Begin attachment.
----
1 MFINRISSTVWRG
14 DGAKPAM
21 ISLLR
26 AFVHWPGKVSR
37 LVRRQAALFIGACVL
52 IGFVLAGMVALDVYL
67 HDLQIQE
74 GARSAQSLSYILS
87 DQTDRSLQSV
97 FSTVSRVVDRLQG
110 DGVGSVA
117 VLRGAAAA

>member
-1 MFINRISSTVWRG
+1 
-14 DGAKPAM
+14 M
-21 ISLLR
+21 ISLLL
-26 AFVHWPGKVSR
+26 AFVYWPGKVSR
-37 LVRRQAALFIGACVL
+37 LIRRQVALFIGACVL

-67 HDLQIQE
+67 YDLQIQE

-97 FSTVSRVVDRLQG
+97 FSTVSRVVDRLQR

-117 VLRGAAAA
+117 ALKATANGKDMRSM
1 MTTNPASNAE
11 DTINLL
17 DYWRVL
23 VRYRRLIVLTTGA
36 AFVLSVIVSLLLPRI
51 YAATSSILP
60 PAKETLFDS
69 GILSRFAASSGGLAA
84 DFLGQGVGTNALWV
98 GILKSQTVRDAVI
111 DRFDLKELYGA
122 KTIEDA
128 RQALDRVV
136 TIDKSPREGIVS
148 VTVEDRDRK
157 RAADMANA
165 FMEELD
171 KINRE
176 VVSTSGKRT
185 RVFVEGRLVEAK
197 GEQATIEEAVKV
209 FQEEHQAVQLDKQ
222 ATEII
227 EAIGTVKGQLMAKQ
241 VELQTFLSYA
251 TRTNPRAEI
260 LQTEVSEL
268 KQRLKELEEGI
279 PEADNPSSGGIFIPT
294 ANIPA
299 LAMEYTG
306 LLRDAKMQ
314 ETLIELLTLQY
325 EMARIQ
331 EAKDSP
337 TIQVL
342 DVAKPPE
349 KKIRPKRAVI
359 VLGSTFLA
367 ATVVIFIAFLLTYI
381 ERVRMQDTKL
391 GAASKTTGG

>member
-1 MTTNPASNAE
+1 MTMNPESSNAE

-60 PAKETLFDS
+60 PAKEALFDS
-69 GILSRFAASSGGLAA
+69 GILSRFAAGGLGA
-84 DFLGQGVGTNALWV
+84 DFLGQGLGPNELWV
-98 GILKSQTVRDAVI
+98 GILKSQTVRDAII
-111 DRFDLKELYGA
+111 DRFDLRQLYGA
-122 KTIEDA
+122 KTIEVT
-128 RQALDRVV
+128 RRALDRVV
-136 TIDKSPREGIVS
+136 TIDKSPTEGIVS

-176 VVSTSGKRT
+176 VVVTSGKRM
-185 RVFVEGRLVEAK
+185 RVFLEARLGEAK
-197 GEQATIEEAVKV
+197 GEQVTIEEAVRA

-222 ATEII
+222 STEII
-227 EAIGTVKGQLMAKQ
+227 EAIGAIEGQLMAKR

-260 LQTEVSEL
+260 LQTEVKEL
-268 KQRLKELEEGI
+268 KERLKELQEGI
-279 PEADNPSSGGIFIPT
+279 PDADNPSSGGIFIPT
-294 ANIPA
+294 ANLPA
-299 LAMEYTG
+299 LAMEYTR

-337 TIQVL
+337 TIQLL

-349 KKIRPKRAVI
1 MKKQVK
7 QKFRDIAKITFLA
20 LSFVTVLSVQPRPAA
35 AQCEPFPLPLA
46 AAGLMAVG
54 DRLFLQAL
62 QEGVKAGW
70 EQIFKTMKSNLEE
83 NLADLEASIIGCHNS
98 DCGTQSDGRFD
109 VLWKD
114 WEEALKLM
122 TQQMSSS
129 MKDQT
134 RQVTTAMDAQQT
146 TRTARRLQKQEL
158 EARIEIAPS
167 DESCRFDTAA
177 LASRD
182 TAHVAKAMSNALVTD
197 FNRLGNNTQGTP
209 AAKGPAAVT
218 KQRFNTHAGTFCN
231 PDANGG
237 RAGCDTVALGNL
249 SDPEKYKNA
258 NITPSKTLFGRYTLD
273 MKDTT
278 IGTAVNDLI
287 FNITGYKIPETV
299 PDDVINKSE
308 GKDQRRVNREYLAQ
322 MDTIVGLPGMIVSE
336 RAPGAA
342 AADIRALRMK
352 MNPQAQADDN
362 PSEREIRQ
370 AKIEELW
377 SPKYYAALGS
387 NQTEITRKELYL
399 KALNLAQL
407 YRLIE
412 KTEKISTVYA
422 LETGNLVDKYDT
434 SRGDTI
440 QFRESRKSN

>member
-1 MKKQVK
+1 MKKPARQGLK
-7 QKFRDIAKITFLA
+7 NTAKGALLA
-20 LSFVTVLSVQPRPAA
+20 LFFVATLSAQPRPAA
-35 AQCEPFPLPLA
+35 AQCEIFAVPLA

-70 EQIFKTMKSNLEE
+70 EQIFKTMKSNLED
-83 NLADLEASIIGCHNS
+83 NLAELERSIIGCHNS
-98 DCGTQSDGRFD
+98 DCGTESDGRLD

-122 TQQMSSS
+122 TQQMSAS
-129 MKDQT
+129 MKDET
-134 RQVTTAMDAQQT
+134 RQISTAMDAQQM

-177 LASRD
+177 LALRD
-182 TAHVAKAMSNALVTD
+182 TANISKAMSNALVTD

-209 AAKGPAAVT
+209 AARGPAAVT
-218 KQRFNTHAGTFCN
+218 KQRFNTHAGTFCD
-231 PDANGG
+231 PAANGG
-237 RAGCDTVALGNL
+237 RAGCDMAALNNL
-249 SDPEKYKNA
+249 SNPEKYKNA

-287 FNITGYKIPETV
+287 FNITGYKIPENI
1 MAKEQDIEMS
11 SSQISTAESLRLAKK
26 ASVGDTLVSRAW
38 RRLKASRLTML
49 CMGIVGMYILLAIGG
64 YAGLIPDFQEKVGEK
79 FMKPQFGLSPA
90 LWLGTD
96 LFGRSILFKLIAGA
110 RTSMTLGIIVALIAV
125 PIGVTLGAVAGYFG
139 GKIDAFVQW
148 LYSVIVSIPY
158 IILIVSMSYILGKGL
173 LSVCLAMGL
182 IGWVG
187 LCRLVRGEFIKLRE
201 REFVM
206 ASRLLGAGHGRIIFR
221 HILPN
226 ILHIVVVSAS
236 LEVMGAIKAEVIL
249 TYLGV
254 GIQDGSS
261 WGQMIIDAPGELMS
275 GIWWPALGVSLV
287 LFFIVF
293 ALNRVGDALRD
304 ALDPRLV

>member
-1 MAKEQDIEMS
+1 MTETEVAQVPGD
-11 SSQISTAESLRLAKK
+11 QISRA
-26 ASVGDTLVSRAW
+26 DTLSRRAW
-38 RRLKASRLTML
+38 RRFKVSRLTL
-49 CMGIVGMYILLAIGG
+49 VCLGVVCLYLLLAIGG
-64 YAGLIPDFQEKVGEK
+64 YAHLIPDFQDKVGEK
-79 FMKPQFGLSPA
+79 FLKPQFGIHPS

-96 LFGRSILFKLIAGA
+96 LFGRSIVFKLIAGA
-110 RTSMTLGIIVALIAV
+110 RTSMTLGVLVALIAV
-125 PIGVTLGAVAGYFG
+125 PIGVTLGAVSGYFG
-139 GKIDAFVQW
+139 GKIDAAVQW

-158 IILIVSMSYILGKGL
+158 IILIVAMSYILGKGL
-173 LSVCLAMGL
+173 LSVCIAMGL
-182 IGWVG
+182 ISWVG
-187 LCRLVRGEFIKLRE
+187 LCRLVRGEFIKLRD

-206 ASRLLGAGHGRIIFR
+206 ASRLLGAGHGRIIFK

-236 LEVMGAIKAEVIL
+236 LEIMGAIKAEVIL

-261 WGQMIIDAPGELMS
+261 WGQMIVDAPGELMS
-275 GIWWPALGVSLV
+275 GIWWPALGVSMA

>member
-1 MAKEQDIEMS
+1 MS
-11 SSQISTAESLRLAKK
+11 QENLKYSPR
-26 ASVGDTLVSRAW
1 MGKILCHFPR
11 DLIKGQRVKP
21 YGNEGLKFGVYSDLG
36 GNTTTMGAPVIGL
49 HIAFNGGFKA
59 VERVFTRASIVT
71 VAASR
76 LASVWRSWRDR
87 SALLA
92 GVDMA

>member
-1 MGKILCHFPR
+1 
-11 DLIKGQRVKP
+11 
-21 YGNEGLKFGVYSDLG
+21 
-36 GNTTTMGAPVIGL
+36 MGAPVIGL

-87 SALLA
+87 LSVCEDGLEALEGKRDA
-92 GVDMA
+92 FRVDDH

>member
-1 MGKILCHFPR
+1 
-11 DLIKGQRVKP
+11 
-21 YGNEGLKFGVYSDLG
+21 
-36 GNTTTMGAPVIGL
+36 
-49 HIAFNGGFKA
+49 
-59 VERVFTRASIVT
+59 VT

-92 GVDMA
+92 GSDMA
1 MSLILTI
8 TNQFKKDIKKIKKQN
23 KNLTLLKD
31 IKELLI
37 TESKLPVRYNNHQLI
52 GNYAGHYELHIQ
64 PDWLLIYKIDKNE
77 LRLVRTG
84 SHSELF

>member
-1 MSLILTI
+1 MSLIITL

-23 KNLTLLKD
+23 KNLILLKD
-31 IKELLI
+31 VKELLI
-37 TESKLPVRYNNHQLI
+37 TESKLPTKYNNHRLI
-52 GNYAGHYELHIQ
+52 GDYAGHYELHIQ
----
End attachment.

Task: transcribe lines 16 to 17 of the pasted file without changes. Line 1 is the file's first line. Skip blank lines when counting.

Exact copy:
-14 DGAKPAM
+14 M